A cornerstone of the collaborative bariatric surgery program will be two ambulatory clinics which will provide centralized triage, intake, assessment, and post-operative follow-up care. A centralized clinic component such as this, will allow this bariatric program to realize numerous organizational efficiencies and cost savings, and optimize coordination and continuity of care for patients. To this end, Humber River Regional Hospital will expand its current clinic to accommodate a larger volume of patients, and will serve as the model for a new clinic to be established at Toronto Western Hospital. The planning process is already well underway at Toronto Western, and it is anticipated that they will be able to open their doors to bariatric patients by the fall of 2009. A key facet of these two clinics is that they will be able to provide large volumes of patients with highly-coordinated, multi-disciplinary care. Hospital administrators, surgeons, medical specialists, psychiatrists, nurses, dietitians, social workers, occupational therapists and Community Care Access Centres will work collaboratively in an interprofessional practice environment to ensure that patients' co-morbidities are managed properly, their obesity-related conditions and mental health issues are fully addressed, and they are adequately prepared for the lifelong weight management and behavioural modification required for a successful outcome.

Once the program is fully functional, it will serve over 900 patients a year, in the University of Torontoaffiliated hospitals. A total of 17 surgeons will perform bariatric surgery. Distributing the caseload in this manner will prevent any one hospital from being burdened by such a large volume of bariatric patients, and will allow participating surgeons to maintain their current scope of practice.

With the program encompassing six surgical sites, and two clinic locations dispersed across Toronto, efforts to ensure communication throughout the network will be paramount. A nucleus executive committee will be formed with representation from the various sites, not only to facilitate communication, but to provide the multi-site program with effective coordination and management. The Ministry has also created a province-wide bariatric network, which includes an Advisory Board and various working groups, with representation from all provincial Centres of Excellence. This will allow for the sharing of best practice, the development of comprehensive assessment criteria, and the creation of a centralized patient database to generate high-quality evidence-based research.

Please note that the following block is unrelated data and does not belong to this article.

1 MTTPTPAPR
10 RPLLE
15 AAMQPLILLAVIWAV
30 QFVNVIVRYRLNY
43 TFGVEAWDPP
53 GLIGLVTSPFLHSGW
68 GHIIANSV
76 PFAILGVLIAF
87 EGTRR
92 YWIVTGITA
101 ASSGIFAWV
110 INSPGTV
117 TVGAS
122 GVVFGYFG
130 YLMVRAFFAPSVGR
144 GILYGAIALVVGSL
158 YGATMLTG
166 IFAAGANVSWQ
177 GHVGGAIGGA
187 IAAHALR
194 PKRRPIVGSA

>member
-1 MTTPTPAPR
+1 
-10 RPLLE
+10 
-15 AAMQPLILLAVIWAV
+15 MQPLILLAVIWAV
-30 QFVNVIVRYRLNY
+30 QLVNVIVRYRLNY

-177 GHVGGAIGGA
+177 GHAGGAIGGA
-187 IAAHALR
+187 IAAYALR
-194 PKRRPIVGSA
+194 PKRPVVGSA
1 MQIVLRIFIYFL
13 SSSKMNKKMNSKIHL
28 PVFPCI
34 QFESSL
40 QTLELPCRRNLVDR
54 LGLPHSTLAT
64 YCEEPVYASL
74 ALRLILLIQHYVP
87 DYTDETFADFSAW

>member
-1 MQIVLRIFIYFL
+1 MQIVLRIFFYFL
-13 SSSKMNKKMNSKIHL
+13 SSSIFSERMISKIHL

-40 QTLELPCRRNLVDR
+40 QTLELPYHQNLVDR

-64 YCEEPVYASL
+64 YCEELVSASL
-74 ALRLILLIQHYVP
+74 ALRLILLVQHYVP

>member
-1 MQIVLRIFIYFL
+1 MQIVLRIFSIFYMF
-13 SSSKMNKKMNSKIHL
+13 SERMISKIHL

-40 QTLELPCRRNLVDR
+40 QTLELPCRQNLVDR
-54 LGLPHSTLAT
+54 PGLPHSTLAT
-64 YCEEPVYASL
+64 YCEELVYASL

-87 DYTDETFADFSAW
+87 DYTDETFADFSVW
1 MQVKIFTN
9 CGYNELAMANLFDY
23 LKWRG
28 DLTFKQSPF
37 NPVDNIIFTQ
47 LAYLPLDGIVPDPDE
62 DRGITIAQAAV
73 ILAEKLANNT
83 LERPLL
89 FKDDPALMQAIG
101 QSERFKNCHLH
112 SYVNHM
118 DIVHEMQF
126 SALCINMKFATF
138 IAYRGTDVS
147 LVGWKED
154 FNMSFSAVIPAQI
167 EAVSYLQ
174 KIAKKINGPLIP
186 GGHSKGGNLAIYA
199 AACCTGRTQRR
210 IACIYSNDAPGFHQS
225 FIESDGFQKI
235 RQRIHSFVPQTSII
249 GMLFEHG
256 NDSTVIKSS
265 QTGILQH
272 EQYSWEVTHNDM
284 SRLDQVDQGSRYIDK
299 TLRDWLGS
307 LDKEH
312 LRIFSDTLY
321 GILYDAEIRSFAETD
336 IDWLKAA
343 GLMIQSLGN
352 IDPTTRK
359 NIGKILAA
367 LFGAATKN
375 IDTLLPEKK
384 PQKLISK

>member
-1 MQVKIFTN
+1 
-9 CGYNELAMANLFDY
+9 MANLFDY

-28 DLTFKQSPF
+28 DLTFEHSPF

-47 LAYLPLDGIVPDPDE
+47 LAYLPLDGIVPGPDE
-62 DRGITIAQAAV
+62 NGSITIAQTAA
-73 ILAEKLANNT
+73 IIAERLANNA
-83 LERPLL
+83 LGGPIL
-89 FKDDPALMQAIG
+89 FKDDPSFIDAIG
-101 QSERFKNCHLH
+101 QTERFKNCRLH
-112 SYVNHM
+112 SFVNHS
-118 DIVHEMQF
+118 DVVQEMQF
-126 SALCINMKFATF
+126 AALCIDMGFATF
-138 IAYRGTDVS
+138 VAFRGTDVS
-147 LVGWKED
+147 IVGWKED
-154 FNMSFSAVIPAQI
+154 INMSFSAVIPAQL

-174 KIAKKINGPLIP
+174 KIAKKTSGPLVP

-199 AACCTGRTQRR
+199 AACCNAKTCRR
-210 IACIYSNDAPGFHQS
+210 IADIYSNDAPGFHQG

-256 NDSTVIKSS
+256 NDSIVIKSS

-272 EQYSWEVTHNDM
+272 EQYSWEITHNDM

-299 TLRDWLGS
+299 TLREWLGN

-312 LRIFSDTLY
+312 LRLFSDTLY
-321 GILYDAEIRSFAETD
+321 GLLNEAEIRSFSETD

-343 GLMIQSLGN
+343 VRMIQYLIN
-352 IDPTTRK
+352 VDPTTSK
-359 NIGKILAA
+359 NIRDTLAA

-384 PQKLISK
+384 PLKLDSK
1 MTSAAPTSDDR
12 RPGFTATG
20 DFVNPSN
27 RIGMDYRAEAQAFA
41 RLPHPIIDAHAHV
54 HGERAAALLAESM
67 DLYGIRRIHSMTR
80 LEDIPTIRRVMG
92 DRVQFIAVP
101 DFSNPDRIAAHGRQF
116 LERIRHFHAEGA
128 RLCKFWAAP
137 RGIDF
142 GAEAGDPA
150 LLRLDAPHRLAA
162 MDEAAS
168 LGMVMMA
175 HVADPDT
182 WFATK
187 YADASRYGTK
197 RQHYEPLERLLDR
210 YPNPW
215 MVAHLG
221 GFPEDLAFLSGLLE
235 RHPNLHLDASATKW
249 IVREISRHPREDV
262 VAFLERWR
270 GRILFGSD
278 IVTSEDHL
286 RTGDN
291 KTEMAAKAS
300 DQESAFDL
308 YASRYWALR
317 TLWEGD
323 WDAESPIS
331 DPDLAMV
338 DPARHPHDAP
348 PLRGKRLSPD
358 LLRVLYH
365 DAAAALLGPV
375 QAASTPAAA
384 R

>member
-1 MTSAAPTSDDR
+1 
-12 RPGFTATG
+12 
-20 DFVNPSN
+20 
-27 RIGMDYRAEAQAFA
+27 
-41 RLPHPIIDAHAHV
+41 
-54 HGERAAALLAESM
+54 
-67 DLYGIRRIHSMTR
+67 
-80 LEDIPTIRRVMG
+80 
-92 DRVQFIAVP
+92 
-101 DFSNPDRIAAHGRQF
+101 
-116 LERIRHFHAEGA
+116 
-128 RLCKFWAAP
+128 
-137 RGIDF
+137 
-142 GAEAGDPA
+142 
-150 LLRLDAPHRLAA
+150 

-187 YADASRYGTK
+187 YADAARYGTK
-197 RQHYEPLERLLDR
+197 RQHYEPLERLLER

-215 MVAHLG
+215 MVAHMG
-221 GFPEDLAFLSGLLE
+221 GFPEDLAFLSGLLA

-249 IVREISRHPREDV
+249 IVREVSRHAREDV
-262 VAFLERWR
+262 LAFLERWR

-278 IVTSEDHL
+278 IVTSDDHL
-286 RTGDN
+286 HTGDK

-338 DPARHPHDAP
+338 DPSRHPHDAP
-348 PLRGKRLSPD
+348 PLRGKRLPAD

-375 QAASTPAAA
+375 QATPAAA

With respect to research and education, this new surgical program will undoubtedly be able to capitalize on its association with the University of Toronto. Numerous opportunities exist to conduct outcomes and evaluation research, as well as to investigate the efficacy of emerging bariatric technologies. This new program also has very promising academic implications, not only for general surgeons, but for plastic surgeons, anaesthetists, psychiatrists, medical internists, postgraduate medical trainees, nurses, and allied health professionals. Additionally, the new bariatric program should prove to be a natural fit with the University' of Toronto's already established Minimally-Invasive Surgery Fellowship Program.

Most importantly, this initiative will help the province address the ever-increasing waiting list for weight loss surgery, and stem the tide of Ontario patients who undergo gastric bypass surgery outside of Canada. Each patient who has surgery in Ontario, as opposed to the United States, will result in savings of approximately $10,000. With a total of 1660 patients leaving the country for bariatric surgery in 2008/2009, (1) the time for expansion of services in Ontario has arrived. The establishment of the University of Toronto Collaborative Bariatric Surgery Program will do much to curb health care spending, and provide a large patient population with an integrated range of services close to home.

Richard K. Reznick
R. S. McLaughlin Professor and Chair

(1) Ontario improves access to bariatric surgery: McGuinty government moving forward on diabetes strategy. News Release. February 23, 2009